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Comments (25)

  • Don Haines

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    Over the years, I have carried various PDW (I like that term)in various calibers. Being a simplistic guy, I’ve always believed that “more is better” (and anything worth doing, is worth doing to excess LOL). In my younger days as a LEO, I carried what was acceptable to the department (or as Chief of Police, what I thought was needed for my rural territory). Back then, I always felt that my gun was my last resort in a violent encounter. but as we get older, we must face reality and accept that we cannot take on bad guys with our fists (or feet). Today even more than then, I carry daily because I remember “it’s a jungle out there”. Back then I often carried a 44 S&W Model 29, but today, I”ve downsized to a 40 S&W or my new (and first ever) 1911 just because it carries better than that big revolver. Of course I also carry a backup. Not paranoid, just being careful.

    Reply

  • Mac the gun (forget the knife)

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    Wzrd1

    I do not know you, but I think I would like you if I did. Once again, I agree and think you are right. However, I suspect I am a bit older than you and my experience is just a bit different.

    Reply

  • Wzrd1

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    @Mac, when I carry, it’s my full size, GI model M1911A1.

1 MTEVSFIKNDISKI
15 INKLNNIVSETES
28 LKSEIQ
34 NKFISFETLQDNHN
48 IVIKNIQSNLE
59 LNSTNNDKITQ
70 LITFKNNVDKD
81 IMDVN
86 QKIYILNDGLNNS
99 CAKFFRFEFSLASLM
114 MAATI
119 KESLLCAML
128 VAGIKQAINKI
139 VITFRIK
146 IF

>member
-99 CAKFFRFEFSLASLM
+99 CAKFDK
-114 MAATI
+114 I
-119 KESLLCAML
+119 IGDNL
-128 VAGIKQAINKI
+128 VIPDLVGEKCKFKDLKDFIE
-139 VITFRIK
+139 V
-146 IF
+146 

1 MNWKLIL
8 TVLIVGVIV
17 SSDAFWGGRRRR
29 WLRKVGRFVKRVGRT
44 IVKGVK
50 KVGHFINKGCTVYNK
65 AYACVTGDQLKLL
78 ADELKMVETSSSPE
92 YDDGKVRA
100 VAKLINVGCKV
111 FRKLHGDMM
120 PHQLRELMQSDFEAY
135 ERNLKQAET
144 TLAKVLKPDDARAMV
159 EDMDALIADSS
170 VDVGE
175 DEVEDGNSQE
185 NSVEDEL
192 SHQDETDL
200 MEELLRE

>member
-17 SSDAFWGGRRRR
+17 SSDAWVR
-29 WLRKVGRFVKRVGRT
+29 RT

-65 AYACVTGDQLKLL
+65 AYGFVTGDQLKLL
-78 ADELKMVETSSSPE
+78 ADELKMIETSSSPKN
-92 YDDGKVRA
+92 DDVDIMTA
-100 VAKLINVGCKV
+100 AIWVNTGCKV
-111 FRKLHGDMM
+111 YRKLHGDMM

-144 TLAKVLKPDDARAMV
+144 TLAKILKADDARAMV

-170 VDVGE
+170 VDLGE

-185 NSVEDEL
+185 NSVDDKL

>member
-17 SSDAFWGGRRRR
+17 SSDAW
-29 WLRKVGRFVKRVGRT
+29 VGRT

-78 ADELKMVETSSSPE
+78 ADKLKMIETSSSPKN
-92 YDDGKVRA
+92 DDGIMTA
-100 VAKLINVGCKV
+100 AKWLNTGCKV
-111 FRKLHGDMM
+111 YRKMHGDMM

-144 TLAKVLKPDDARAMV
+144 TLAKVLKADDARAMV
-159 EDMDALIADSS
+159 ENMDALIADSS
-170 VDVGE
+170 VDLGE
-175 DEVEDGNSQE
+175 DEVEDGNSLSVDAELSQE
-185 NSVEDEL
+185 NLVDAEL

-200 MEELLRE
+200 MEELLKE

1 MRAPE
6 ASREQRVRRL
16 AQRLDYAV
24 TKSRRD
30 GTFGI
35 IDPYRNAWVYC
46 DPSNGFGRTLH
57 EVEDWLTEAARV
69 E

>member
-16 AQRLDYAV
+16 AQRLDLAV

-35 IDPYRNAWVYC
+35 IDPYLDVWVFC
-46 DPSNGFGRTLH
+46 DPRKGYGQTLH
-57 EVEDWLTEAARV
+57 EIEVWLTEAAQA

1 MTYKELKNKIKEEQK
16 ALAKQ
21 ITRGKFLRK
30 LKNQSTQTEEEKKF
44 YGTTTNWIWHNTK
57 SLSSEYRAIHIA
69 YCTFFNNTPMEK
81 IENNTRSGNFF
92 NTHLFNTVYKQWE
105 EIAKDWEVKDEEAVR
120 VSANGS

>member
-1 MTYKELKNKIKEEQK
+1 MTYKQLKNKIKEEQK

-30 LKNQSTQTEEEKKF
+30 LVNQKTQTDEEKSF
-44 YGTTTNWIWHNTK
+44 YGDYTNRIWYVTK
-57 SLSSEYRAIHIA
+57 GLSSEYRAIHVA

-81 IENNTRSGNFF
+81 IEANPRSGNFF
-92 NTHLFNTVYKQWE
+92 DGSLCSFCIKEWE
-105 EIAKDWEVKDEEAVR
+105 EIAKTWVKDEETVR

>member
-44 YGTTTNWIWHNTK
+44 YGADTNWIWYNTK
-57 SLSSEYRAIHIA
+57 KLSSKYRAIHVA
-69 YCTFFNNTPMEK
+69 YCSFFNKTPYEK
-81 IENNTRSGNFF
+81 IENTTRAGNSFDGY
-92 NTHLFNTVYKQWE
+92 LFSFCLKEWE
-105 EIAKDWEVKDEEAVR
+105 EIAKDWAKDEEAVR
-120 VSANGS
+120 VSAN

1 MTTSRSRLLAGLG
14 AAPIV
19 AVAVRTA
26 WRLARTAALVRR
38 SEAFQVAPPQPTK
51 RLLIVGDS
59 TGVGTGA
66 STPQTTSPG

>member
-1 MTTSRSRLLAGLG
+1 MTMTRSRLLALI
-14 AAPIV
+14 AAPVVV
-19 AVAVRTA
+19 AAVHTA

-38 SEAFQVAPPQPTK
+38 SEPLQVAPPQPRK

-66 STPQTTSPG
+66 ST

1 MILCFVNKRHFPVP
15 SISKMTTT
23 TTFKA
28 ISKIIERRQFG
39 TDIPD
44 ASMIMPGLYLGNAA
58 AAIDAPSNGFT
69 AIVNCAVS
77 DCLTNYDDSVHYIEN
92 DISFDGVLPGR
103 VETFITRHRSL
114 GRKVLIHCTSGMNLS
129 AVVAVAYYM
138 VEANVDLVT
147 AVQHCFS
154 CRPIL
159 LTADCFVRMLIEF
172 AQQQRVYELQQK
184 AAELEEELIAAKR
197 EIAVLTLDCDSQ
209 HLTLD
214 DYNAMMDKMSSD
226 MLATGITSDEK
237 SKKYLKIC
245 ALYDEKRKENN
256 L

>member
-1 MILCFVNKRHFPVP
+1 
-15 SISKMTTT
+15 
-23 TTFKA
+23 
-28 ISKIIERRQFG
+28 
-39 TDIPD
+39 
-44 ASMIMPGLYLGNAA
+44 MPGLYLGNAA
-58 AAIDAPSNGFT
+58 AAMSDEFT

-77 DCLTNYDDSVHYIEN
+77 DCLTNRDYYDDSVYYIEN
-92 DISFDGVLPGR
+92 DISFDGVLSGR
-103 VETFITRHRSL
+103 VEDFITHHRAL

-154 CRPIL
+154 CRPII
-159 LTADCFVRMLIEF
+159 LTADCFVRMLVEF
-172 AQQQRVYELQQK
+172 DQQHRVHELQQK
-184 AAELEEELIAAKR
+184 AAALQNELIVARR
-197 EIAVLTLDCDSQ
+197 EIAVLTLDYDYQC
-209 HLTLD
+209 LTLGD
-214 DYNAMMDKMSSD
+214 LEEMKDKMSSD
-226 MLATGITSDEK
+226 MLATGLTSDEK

I’m very good with it, it’s comfortable in my hand and my clipdraw holds it beautifully.
    As for your bit on military recruits, I had to explain to National Guard forces that it’s an M4, an M9, not a Star Trek phaser. If you don’t put a round in someplace *really* important, they’re still in the fight. Hence, why my old units double tapped.
    I heard the same stories from my uncles from WWII. You have to remember, the majority of the populace, then and now, are from the densely populated cities. In the era of WWII, firearm ownership was a thing of rarity in the cities. Those few who did have firearms ended up selling them during the Great Depression and few had firearms before.
    The reason for that is complex, but consider that the middle class boomed after WWII being part of the equation granting the availability of money to purchase something beyond lodging and food being a significant part of it.

    Reply

  • Mac the gun (forget the knife)

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    Wzrd1,

    Could not agree more. I think you are right on, or (as the Australian’s say) spot on about the combat uses of the 1911. It was its purpose, and design followed purpose.
    I also think (but, do not know) that it suited the society of the day.
    When I was young and living on a farm, everyone shot. A great many people were familiar with guns and had experience shooting. Most every farmer or farm kid knew (or, thought that they knew — same thing) that the ubiquitous .22 LR was dandy for getting rid of rats, squirrels, bats and barn swallows from your barn. It would even dispatch a raccoon if you had time enough and several rounds to expend. However, no one went deer hunting, or bear hunting with a .22 LR. That required a bigger gun, like a .45-70 surplus military rifle, or 30-06. You generally had a .22 LR by the door, loaded of course. You also had a .30-06 in a closet and a 12 gauge in the corner of the kitchen.